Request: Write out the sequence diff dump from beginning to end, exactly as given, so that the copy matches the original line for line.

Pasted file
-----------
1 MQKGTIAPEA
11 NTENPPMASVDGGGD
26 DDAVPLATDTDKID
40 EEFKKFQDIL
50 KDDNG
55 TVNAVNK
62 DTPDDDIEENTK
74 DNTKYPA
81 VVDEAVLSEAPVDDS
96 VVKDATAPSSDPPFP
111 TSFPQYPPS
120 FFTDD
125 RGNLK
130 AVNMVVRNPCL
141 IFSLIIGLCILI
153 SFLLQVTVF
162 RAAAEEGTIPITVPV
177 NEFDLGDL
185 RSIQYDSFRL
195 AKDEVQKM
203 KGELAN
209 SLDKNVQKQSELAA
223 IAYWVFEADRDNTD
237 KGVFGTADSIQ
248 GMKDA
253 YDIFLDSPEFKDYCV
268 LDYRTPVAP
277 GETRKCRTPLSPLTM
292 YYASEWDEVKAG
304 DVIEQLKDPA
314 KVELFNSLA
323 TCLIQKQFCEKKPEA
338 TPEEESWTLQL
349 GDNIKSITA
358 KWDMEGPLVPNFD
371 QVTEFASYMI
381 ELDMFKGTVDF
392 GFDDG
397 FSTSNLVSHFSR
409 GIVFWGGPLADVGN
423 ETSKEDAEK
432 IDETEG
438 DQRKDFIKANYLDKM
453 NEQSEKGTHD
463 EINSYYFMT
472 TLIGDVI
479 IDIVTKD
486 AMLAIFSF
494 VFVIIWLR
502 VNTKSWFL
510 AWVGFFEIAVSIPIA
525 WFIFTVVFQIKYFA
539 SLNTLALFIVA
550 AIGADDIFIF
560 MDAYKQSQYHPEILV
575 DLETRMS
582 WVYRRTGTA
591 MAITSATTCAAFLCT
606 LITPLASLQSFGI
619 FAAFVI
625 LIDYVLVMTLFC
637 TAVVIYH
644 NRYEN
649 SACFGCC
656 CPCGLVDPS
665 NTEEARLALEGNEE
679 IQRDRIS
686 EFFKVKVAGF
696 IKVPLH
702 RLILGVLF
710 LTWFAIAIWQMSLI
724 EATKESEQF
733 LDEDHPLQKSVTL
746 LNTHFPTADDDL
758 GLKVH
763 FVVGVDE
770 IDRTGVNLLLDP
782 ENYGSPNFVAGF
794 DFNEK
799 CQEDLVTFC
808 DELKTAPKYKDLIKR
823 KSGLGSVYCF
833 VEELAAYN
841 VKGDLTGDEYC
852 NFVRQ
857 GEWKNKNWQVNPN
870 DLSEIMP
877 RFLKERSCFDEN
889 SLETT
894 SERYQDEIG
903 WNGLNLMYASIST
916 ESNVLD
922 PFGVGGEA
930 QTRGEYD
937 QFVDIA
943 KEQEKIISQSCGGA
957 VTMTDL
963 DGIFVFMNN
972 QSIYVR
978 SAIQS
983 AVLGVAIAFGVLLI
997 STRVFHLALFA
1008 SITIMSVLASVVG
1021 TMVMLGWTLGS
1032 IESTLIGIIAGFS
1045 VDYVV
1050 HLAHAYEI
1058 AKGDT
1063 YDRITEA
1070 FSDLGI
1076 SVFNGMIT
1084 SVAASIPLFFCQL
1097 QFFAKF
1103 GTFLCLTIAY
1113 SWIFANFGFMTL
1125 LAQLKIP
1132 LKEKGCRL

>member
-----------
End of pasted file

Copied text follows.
1 MQKGTIAPEA
11 NTENPPMASVDGGGD
26 DDAVPLATDTDKID
40 EEFKKFQDIL
50 KDDNG
55 TVNAVNK
62 DTPDDDIEENTK
74 DNTKYPA
81 VVDEAVLSEAPVDDS
96 VVKDATAPSSDPPFP
111 TSFPQYPPS
120 FFTDD
125 RGNLK
130 AVNMVVRNPCL
141 IFSLIIGLCILI
153 SFLLQVTVF
162 RAAAEEGTIPITVPV
177 NEFDLGDL
185 RSIQYDSFRL
195 AKDEVQKM
203 KGELAN
209 SLDKNVQKQSELAA
223 IAYWVFEADRDNTD
237 KGVFGTADSIQ
248 GMKDA
253 YDIFLDSPEFKDYCV
268 LDYRTPVAP
277 GETRKCRTPLSPLTM
292 YYASEWDEVKAG
304 DVIEQLKDPA
314 KVELFNSLA
323 TCLIQKQFCEKKPEA
338 TPEEESWTLQL
349 GDNIKSITA
358 KWDMEGPLVPNFD
371 QVTEFASYMI
381 ELDMFKGTVDF
392 GFDDG
397 FSTSNLVSHFSR
409 GIVFWGGPLADVGN
423 ETSKEDAEK
432 IDETEG
438 DQRKDFIKANYLDKM
453 NEQSEKGTHD
463 EINSYYFMT
472 TLIGDVI
479 IDIVTKD
486 AMLAIFSF
494 VFVIIWLR
502 VNTKSWFL
510 AWVGFFEIAVSIPIA
525 WFIFTVVFQIKYFA
539 SLNTLALFIVA
550 AIGADDIFIF
560 MDAYKQSQYHPEILV
575 DLETRMS
582 WVYRRTGTA
591 MAITSATTCAAFLCT
606 LITPLASLQSFGI
619 FAAFVI
625 LIDYVLVMTLFC
637 TAVVIYH
644 NRYEN
649 SACFGCC
656 CPCGLVDPS
665 NTEEARLALEGNEE
679 IQRDRIS
686 EFFKVKVAGF
696 IKVPLH
702 RLILGVLF
710 LTWFAIAIWQMSLI
724 EATKESEQF
733 LDEDHPLQKSVTL
746 LNTHFPTADDDL
758 GLKVH
763 FVVGVDE
770 IDRTGVNLLLDP
782 ENYGSPNFVAGF
794 DFNEK
799 CQEDLVTFC
808 DELKTAPKYKDLIKR
823 KSGLGSVYCF
833 VEELAAYN
841 VKGDLTGDEYC
852 NFVRQ
857 GEWKNKNWQVNPN
870 DLSEIMP
877 RFLKERSCFDEN
889 SLETT
894 SERYQDEIG
903 WNGLNLMYASIST
916 ESNVLD
922 PFGVGGEA
930 QTRGEYD
937 QFVDIA
943 KEQEKIISQSCGGA
957 VTMTDL
963 DGIFVFMNN
972 QSIYVR
978 SAIQS
983 AVLGVAIAFGVLLI
997 STRVFHLALFA
1008 SITIMSVLASVVG
1021 TMVMLGWTLGS
1032 IESTLIGIIAGFS
1045 VDYVV
1050 HLAHAYEI
1058 AKGDT
1063 YDRITEA
1070 FSDLGI
1076 SVFNGMIT
1084 SVAASIPLFFCQL
1097 QFFAKF
1103 GTFLCLTIAY
1113 SWIFANFGFMTL
1125 LAQLKIP
1132 LKEKGCRL

>member